Three links about mission

Back to business. I’ve been having a quiet few days on the blog what with Holy Week and the joy of the resurrection to cope with.

Over that time, I’ve noticed a few articles appearing online which are well worth taking note of.

Firstly, the report which was headlined in the Sunday Times which was a survey of where the churches are. It is something of a tradition of the Sunday Times to carry surveys saying that the church is in trouble over the Easter weekend.

There’s a report about this one over on the Reuters site and it is worth looking at, together with some more analysis linked to over at Thinking Anglicans. Perhaps the least newsworthy item is that 76 % of Scots think the Church of England is out of touch. Well, you don’t say.

However, there’s things that are worth thinking about. The Sunday Times interpreted it all as meaning that there is a lack of moral leadership coming from the churches and that people are trusting clergy less. (Whether clergy are trusting the laity more or less is perhaps a much more interesting question).

Then over in the Spectator there is a rather depressing account of what it was like for Ysenda Maxtone Graham to go to a rural church for an Easter Day. It is worth a read even though you won’t like it. No, it is worth a read because you won’t like it. Before you click on the link, recite a bit of Burns a few times over. “O would some power the giftie gie us to see ourselves as others see us.”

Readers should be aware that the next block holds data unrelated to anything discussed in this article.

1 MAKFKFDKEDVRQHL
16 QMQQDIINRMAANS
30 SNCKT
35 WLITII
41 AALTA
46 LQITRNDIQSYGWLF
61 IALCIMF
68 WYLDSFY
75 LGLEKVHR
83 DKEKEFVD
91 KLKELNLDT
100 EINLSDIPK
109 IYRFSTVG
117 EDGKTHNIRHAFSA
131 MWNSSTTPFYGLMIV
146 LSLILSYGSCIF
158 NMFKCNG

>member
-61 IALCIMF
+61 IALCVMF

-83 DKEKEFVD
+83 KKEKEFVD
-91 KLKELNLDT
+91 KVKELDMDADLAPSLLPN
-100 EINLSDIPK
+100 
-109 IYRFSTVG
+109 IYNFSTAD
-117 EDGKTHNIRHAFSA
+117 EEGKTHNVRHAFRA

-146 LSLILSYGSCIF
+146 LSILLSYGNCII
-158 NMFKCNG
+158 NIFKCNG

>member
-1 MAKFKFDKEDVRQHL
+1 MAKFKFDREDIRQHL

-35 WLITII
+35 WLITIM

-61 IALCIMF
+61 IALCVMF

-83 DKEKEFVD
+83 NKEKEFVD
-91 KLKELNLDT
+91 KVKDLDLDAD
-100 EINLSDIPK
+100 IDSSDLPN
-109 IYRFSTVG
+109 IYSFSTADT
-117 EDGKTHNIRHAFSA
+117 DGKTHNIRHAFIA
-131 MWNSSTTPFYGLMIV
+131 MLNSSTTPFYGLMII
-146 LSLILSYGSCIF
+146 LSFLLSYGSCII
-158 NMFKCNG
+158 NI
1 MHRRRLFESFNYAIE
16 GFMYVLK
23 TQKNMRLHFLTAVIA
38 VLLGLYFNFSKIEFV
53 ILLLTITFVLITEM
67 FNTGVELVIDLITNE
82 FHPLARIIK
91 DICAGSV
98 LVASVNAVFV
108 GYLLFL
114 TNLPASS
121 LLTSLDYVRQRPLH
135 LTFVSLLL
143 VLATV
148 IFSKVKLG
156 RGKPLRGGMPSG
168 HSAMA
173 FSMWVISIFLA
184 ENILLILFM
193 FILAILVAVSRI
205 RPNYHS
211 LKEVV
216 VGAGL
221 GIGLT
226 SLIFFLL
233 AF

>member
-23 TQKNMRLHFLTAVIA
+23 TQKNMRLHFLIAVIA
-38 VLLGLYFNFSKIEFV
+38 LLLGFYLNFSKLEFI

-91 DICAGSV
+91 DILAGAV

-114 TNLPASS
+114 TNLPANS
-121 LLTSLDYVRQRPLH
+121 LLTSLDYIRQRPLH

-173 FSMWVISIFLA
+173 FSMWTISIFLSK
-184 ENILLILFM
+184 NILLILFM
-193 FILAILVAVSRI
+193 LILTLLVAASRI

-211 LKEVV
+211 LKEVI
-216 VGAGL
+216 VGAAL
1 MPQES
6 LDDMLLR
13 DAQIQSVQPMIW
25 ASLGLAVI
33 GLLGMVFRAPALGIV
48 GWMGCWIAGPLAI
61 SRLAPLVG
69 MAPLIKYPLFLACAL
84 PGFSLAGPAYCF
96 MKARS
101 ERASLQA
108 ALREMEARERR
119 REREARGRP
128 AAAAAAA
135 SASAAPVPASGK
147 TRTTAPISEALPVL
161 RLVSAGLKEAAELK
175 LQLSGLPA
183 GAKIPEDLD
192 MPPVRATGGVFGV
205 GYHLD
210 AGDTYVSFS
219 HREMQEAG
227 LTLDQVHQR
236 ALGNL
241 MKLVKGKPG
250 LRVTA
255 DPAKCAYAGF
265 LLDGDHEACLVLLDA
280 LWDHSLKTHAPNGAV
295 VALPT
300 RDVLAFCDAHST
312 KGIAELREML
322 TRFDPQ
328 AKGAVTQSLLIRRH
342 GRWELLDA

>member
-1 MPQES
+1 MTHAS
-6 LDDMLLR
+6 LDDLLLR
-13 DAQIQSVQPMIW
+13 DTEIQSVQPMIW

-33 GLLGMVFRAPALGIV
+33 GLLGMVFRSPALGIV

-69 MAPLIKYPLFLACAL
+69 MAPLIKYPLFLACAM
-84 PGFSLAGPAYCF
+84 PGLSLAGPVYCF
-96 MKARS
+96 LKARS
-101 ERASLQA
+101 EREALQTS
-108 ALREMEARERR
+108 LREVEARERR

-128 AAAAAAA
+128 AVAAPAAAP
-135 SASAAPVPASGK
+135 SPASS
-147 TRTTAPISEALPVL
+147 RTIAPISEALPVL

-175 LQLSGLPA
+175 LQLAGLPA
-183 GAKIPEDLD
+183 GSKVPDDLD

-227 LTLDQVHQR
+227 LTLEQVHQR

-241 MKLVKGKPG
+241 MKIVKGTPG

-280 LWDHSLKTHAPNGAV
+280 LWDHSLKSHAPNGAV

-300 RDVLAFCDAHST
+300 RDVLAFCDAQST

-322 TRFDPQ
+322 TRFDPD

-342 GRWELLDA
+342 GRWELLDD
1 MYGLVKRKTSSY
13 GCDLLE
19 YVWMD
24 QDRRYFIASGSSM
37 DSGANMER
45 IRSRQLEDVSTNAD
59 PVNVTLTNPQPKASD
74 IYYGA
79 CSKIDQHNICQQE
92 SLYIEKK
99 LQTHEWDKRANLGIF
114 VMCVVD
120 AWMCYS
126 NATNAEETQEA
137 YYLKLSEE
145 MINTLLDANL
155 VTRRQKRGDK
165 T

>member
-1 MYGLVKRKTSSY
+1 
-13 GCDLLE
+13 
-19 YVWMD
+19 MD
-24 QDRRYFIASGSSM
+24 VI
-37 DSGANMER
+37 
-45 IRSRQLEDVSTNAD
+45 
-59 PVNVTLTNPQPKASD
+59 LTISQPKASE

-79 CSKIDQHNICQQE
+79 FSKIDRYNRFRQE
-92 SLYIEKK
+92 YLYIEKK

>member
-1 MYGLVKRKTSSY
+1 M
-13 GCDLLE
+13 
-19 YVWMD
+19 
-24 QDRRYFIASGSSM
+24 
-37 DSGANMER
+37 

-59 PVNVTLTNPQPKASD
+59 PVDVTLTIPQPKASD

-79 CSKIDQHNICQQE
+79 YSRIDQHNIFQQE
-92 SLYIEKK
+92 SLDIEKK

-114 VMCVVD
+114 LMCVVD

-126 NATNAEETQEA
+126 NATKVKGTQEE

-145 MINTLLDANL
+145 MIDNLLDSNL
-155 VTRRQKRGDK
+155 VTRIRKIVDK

Then, rather more positively but just a troubling is Andrew Brown’s very thoughtful piece on the Guardian website: How do churches get new bums on seats? Get rid of the boring old ones.

Really interesting analysis of why church-planting has worked for some people – because it produces the commitment in younger people that is needed to make the church swing which they are unlikely to throw at churches that are struggling which are full of older people wanting things not to change.